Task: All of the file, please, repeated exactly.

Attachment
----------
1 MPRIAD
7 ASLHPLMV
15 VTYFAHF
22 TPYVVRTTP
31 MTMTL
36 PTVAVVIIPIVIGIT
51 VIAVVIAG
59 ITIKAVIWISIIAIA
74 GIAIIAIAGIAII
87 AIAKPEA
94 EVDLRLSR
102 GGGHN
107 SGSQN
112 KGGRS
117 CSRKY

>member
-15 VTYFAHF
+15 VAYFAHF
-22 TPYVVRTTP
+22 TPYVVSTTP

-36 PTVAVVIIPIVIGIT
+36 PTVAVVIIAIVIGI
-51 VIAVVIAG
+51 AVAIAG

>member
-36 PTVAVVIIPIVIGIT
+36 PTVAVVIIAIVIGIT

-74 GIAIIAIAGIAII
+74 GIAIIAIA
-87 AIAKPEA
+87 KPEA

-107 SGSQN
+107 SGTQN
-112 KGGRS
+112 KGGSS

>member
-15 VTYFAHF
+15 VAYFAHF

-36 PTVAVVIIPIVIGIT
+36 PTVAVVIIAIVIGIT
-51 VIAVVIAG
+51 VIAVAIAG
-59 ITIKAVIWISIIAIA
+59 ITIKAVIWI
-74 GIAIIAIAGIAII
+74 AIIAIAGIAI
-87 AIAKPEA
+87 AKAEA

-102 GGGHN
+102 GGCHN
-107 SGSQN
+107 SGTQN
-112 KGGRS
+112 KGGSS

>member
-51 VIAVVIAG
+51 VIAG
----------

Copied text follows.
1 MPRIAD
7 ASLHPLMV
15 VTYFAHF
22 TPYVVRTTP
31 MTMTL
36 PTVAVVIIPIVIGIT
51 VIAVVIAG
59 ITIKAVIWISIIAIA
74 GIAIIAIAGIAII
87 AIAKPEA
94 EVDLRLSR
102 GGGHN
107 SGSQN
112 KGGRS
117 CSRKY

>member
-15 VTYFAHF
+15 VAYFAHF
-22 TPYVVRTTP
+22 TPYVVSTTP

-36 PTVAVVIIPIVIGIT
+36 PTVAVVIIAIVIGI
-51 VIAVVIAG
+51 AVAIAG

>member
-36 PTVAVVIIPIVIGIT
+36 PTVAVVIIAIVIGIT

-74 GIAIIAIAGIAII
+74 GIAIIAIA
-87 AIAKPEA
+87 KPEA

-107 SGSQN
+107 SGTQN
-112 KGGRS
+112 KGGSS

>member
-15 VTYFAHF
+15 VAYFAHF

-36 PTVAVVIIPIVIGIT
+36 PTVAVVIIAIVIGIT
-51 VIAVVIAG
+51 VIAVAIAG
-59 ITIKAVIWISIIAIA
+59 ITIKAVIWI
-74 GIAIIAIAGIAII
+74 AIIAIAGIAI
-87 AIAKPEA
+87 AKAEA

-102 GGGHN
+102 GGCHN
-107 SGSQN
+107 SGTQN
-112 KGGRS
+112 KGGSS

>member
-51 VIAVVIAG
+51 VIAG